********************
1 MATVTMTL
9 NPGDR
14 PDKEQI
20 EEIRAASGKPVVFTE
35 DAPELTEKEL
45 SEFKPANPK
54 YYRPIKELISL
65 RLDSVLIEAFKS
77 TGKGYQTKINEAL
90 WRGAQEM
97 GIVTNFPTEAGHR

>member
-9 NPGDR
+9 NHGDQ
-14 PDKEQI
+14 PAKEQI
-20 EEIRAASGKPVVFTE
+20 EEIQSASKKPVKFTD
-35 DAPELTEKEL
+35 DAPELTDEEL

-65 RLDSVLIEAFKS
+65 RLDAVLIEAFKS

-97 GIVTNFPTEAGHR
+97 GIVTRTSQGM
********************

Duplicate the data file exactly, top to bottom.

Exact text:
1 MATVTMTL
9 NPGDR
14 PDKEQI
20 EEIRAASGKPVVFTE
35 DAPELTEKEL
45 SEFKPANPK
54 YYRPIKELISL
65 RLDSVLIEAFKS
77 TGKGYQTKINEAL
90 WRGAQEM
97 GIVTNFPTEAGHR

>member
-9 NPGDR
+9 NHGDQ
-14 PDKEQI
+14 PAKEQI
-20 EEIRAASGKPVVFTE
+20 EEIQSASKKPVKFTD
-35 DAPELTEKEL
+35 DAPELTDEEL

-65 RLDSVLIEAFKS
+65 RLDAVLIEAFKS

-97 GIVTNFPTEAGHR
+97 GIVTRTSQGM